Written by Erin Hummeldorf.
Innovation is crucial to driving ideas, people and companies forward. Taking innovation one step further, open innovation takes advantage of not only internal, but also external ideas as businesses look to advance, grow and stay competitive. It provides solutions companies might not be aware of, and often those solutions come from another industry. Open innovation helps foster a healthy technology economy, but there are challenges with this new way of doing business. Limited resources such as time and staff, or high upfront costs, can discourage companies from pursuing game-changing innovation.
The good news is there are initiatives, such as the Ohio Third Frontier’s Open Innovation Incentive, working to help companies address their challenges and overcome the technical obstacles associated with a new product, service or process. Ohio Development Services Agency Innovation Manager Mihaela Jekic shared the message of how the state can help businesses tap into innovation during a workshop at the 2014 NineSigma Innovation Leadership Summit. As a result of the state’s partnership with NineSigma through the Open Innovation Incentive, the organization chose to hold the summit in Ohio for the first time since 2006, bringing together hundreds of innovation and technology leaders from around the country and world. Throughout the three-day conference, company presidents, heads of research and technical directors were able to network and attend seminars, learning about the latest and greatest in open innovation. The conversations throughout the conference demonstrated that open innovation is a valuable tool and strategy in advancing businesses.
“Bringing these leaders to Ohio shows that the world is paying attention,” said Jekic.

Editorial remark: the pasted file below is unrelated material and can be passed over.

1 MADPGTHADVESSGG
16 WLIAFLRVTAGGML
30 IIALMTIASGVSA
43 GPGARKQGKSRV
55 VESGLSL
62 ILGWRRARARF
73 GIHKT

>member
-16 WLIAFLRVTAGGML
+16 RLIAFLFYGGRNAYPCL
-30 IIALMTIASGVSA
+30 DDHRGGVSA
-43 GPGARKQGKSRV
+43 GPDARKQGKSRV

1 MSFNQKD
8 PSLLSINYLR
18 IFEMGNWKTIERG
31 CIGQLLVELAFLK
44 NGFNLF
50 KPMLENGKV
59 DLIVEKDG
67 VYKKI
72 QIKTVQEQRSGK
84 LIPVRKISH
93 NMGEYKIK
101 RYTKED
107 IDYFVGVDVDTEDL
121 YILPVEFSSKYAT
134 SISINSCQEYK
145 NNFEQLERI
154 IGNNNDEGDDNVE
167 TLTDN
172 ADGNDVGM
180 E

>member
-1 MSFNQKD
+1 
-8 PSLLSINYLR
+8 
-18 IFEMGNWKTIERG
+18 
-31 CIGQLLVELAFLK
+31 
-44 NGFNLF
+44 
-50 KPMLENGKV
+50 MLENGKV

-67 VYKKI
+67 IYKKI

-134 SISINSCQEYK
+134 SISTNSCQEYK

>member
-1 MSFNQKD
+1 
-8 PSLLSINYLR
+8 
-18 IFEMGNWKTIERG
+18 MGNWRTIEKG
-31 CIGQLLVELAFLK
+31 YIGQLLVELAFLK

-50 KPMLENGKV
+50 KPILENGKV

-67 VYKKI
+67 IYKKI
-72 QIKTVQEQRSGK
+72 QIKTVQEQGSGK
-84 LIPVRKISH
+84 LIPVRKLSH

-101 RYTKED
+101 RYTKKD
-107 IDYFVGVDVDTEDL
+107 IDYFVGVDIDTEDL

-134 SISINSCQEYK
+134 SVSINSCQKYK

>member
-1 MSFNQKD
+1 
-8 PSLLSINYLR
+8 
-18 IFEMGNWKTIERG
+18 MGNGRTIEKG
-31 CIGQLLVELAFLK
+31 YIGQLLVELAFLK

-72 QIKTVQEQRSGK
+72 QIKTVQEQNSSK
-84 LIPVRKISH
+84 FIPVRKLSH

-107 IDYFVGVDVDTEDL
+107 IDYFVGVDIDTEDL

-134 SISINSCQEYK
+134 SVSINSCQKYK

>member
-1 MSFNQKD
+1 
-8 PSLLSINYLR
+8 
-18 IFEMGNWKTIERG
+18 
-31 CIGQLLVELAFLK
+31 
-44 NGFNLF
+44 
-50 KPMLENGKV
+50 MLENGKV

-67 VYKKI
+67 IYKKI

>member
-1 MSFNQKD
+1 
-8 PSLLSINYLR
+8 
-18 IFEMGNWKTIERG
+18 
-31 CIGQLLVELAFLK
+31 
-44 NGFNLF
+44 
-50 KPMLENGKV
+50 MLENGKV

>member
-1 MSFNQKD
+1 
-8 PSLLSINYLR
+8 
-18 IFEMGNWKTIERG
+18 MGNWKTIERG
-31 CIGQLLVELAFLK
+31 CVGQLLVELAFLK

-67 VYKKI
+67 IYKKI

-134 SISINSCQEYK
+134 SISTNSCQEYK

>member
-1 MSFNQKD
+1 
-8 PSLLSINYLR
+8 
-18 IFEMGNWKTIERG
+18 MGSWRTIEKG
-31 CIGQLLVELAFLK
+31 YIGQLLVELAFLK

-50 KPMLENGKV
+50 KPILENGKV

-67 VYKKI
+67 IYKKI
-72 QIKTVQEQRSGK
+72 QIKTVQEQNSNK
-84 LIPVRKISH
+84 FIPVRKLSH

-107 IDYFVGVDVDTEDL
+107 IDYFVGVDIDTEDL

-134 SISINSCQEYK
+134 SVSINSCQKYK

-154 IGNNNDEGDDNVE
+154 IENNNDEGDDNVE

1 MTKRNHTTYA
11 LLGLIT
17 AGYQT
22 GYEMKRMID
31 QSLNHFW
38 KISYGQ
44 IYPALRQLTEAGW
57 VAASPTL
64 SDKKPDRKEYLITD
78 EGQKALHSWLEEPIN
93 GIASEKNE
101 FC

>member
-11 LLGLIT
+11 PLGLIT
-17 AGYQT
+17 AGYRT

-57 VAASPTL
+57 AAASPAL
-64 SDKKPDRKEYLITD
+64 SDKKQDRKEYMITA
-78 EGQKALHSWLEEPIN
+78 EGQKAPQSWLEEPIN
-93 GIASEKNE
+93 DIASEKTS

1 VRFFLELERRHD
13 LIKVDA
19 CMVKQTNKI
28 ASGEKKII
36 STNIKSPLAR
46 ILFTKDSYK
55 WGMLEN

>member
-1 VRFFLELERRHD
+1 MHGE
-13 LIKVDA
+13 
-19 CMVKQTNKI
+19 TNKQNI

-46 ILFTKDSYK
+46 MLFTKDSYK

One company that has found success with the Open Innovation Incentive is Toledo’s Spartan Chemical Company. In April 2013, Spartan collaborated with NineSigma to engage in open innovation, taking the company to the next level. Vice President of Research and Development Bill Schalitz discussed the positive impact the Open Innovation Incentive has had on the company. He said it helped Spartan to better establish its spot in the marketplace by differentiating itself from other businesses with similar products, and actually led to the launch of a new product. Spartan is just one example of how the Open Innovation Incentive is working for companies across the state of Ohio.
According to Jekic, “The Open Innovation Incentive is helping companies tap into a global pool of experts to solve their most challenging innovation needs. More often than not, the solution they seek already exists in an entirely different industry.”
The Open Innovation Incentive works through partnerships to address the reality that middle-market companies (businesses with annual revenues between $10 million to $1 billion) often face barriers to open innovation. In Ohio, the state works closely with Open Innovation Intermediaries including Cleveland’s NineSigma and Beachwood’s yet2.com to help companies find open innovation solutions. The program covers half of the costs associated with using the Open Innovation Intermediaries, or $12,500. By supporting innovation throughout Ohio, the Open Innovation Incentive is helping Ohio companies increase competitiveness and stay on the cutting-edge.
To learn more about the Open Innovation Incentive and Ohio Third Frontier, please click here.